Amid important elections and transitions taking place this year in different parts of the world, it is easy to overlook the parliamentary election to be held in Mongolia on June 28. On that day, the country will choose its next government in one of the most consequential elections in its recent history. Consequential because―in a country with a 30 percent poverty level―the new government will be asked to manage the unprecedented revenues expected from its mining wealth in such a way as to benefit the many, not the few. As experiences elsewhere have shown, bad governance and mining wealth have rarely been a good mix for the fortunes of a developing resource-rich country. In the coming years, the challenge for Mongolia’s newly elected leaders and the country as a whole will be to rise to the occasion and not squander the opportunity presented to bring prosperity to its citizens, strengthen the economic underpinning for a sustainable democracy, and consolidate its international status.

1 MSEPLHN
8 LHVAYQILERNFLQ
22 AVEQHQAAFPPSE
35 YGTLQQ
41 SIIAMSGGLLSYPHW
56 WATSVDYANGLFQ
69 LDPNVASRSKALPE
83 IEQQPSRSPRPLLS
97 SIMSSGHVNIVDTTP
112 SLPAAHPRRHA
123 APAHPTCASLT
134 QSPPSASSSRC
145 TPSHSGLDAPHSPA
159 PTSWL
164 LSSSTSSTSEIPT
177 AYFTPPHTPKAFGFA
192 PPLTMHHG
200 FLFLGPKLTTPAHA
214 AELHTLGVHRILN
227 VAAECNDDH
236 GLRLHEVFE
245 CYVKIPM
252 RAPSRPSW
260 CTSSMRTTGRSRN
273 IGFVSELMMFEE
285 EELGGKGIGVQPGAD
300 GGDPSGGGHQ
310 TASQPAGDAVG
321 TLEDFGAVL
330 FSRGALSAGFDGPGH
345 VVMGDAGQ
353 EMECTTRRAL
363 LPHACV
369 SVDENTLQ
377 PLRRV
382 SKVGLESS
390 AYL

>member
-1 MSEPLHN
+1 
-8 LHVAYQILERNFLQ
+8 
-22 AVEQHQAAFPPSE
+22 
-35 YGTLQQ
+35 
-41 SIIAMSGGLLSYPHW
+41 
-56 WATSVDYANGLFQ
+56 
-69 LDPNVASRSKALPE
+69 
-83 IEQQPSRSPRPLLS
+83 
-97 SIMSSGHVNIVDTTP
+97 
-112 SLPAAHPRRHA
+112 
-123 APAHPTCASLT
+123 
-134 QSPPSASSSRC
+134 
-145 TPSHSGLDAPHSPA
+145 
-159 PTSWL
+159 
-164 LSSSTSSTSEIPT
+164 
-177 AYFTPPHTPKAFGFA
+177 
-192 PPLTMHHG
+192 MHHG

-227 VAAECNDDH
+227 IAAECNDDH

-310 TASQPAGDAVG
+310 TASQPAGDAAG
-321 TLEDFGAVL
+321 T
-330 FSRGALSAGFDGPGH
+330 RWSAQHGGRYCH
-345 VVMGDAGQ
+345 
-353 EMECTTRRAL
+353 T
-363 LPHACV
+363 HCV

The gravest danger to Mongolia’s brighter prospects comes, sadly, from corruption. This threat to democracy did not suddenly emerge with the arrest of a former president (later charged with corruption) in April 2012. Already back in August 2005, an Assessment of Corruption in Mongolia, conducted on behalf of the United States Agency for International Development (USAID) noted “the blurring of the line between the public and private sector brought about by an endemic and systemic conflict of interests at nearly all levels.” The report noted the existence of a spoils system, and limited political will and political leadership to implement reforms. This report was a comprehensive assessment with important recommendations that should have triggered alarms. But in the absence of political will subsequent attempts to tame corruption, such as the creation of an anti-corruption agency and passage of a relevant legislation, did not yield the desired results. Politics was allowed to be dominated by interests seeking to attain personal gains, and the culture of permissiveness toward corruption became the hallmark of the 2000s. Transparency International’s Corruption Perception Index (CPI) for Mongolia stood at 4.3 in 1999, went down to 3.0 by 2004, and down further to 2.7 by 2009. It has stayed there since. (The CPI is measured on a scale of ten to one; the higher the score the cleaner the country. In 2011 the top scorer was New Zealand at 9.5, Somalia and North Korea shared the lowest score of 1).